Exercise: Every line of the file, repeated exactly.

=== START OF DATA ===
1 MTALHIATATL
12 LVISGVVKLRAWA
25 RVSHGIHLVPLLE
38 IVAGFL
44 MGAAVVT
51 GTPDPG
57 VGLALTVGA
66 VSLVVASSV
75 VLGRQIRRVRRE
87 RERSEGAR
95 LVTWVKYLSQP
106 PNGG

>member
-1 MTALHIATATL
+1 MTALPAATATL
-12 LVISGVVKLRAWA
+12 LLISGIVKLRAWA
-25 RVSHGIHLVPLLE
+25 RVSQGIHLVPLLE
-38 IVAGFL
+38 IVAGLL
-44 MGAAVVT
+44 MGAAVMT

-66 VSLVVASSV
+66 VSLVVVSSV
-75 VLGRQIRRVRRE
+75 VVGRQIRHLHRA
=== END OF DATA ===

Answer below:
1 MTALHIATATL
12 LVISGVVKLRAWA
25 RVSHGIHLVPLLE
38 IVAGFL
44 MGAAVVT
51 GTPDPG
57 VGLALTVGA
66 VSLVVASSV
75 VLGRQIRRVRRE
87 RERSEGAR
95 LVTWVKYLSQP
106 PNGG

>member
-1 MTALHIATATL
+1 MTALPAATATL
-12 LVISGVVKLRAWA
+12 LLISGIVKLRAWA
-25 RVSHGIHLVPLLE
+25 RVSQGIHLVPLLE
-38 IVAGFL
+38 IVAGLL
-44 MGAAVVT
+44 MGAAVMT

-66 VSLVVASSV
+66 VSLVVVSSV
-75 VLGRQIRRVRRE
+75 VVGRQIRHLHRA